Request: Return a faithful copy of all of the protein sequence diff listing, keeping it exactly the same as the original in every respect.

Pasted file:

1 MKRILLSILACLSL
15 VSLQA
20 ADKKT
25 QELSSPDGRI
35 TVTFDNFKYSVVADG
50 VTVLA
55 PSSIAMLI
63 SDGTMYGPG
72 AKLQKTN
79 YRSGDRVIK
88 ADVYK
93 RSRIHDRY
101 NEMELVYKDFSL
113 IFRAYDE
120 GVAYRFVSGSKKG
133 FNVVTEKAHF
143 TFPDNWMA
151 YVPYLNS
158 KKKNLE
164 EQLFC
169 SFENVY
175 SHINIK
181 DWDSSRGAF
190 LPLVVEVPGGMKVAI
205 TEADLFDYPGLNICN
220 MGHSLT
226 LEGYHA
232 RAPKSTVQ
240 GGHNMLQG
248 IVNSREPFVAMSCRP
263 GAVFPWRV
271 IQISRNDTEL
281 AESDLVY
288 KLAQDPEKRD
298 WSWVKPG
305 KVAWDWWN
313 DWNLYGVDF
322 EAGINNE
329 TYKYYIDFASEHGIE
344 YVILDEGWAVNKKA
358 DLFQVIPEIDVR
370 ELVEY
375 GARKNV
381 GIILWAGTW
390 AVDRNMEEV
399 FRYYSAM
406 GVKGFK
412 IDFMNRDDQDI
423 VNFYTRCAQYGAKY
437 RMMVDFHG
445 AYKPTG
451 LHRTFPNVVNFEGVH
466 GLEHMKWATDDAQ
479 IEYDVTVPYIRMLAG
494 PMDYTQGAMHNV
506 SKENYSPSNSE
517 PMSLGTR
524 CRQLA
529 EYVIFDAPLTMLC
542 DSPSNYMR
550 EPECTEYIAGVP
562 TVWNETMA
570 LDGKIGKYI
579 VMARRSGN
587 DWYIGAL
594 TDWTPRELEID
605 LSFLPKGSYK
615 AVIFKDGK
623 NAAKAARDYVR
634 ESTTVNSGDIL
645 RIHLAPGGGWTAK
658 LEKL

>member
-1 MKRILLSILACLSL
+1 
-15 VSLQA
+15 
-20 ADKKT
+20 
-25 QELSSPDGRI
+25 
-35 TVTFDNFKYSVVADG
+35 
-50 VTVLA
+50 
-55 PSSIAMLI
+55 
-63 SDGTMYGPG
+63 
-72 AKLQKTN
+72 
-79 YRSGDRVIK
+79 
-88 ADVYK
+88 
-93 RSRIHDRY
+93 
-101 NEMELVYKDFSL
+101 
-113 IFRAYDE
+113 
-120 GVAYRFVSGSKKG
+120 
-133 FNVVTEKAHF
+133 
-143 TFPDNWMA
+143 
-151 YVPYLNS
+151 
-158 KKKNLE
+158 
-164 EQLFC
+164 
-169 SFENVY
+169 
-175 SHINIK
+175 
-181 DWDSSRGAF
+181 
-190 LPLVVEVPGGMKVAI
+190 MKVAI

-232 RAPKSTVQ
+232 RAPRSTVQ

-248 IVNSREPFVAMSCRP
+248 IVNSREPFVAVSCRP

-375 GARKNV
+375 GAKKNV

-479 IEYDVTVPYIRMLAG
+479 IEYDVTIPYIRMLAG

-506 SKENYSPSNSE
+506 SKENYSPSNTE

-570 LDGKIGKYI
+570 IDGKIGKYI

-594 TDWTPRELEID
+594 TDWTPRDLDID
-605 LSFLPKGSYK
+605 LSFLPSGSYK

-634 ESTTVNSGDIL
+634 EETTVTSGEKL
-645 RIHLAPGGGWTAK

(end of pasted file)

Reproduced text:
1 MKRILLSILACLSL
15 VSLQA
20 ADKKT
25 QELSSPDGRI
35 TVTFDNFKYSVVADG
50 VTVLA
55 PSSIAMLI
63 SDGTMYGPG
72 AKLQKTN
79 YRSGDRVIK
88 ADVYK
93 RSRIHDRY
101 NEMELVYKDFSL
113 IFRAYDE
120 GVAYRFVSGSKKG
133 FNVVTEKAHF
143 TFPDNWMA
151 YVPYLNS
158 KKKNLE
164 EQLFC
169 SFENVY
175 SHINIK
181 DWDSSRGAF
190 LPLVVEVPGGMKVAI
205 TEADLFDYPGLNICN
220 MGHSLT
226 LEGYHA
232 RAPKSTVQ
240 GGHNMLQG
248 IVNSREPFVAMSCRP
263 GAVFPWRV
271 IQISRNDTEL
281 AESDLVY
288 KLAQDPEKRD
298 WSWVKPG
305 KVAWDWWN
313 DWNLYGVDF
322 EAGINNE
329 TYKYYIDFASEHGIE
344 YVILDEGWAVNKKA
358 DLFQVIPEIDVR
370 ELVEY
375 GARKNV
381 GIILWAGTW
390 AVDRNMEEV
399 FRYYSAM
406 GVKGFK
412 IDFMNRDDQDI
423 VNFYTRCAQYGAKY
437 RMMVDFHG
445 AYKPTG
451 LHRTFPNVVNFEGVH
466 GLEHMKWATDDAQ
479 IEYDVTVPYIRMLAG
494 PMDYTQGAMHNV
506 SKENYSPSNSE
517 PMSLGTR
524 CRQLA
529 EYVIFDAPLTMLC
542 DSPSNYMR
550 EPECTEYIAGVP
562 TVWNETMA
570 LDGKIGKYI
579 VMARRSGN
587 DWYIGAL
594 TDWTPRELEID
605 LSFLPKGSYK
615 AVIFKDGK
623 NAAKAARDYVR
634 ESTTVNSGDIL
645 RIHLAPGGGWTAK
658 LEKL

>member
-1 MKRILLSILACLSL
+1 
-15 VSLQA
+15 
-20 ADKKT
+20 
-25 QELSSPDGRI
+25 
-35 TVTFDNFKYSVVADG
+35 
-50 VTVLA
+50 
-55 PSSIAMLI
+55 
-63 SDGTMYGPG
+63 
-72 AKLQKTN
+72 
-79 YRSGDRVIK
+79 
-88 ADVYK
+88 
-93 RSRIHDRY
+93 
-101 NEMELVYKDFSL
+101 
-113 IFRAYDE
+113 
-120 GVAYRFVSGSKKG
+120 
-133 FNVVTEKAHF
+133 
-143 TFPDNWMA
+143 
-151 YVPYLNS
+151 
-158 KKKNLE
+158 
-164 EQLFC
+164 
-169 SFENVY
+169 
-175 SHINIK
+175 
-181 DWDSSRGAF
+181 
-190 LPLVVEVPGGMKVAI
+190 MKVAI

-232 RAPKSTVQ
+232 RAPRSTVQ

-248 IVNSREPFVAMSCRP
+248 IVNSREPFVAVSCRP

-375 GARKNV
+375 GAKKNV

-479 IEYDVTVPYIRMLAG
+479 IEYDVTIPYIRMLAG

-506 SKENYSPSNSE
+506 SKENYSPSNTE

-570 LDGKIGKYI
+570 IDGKIGKYI

-594 TDWTPRELEID
+594 TDWTPRDLDID
-605 LSFLPKGSYK
+605 LSFLPSGSYK

-634 ESTTVNSGDIL
+634 EETTVTSGEKL
-645 RIHLAPGGGWTAK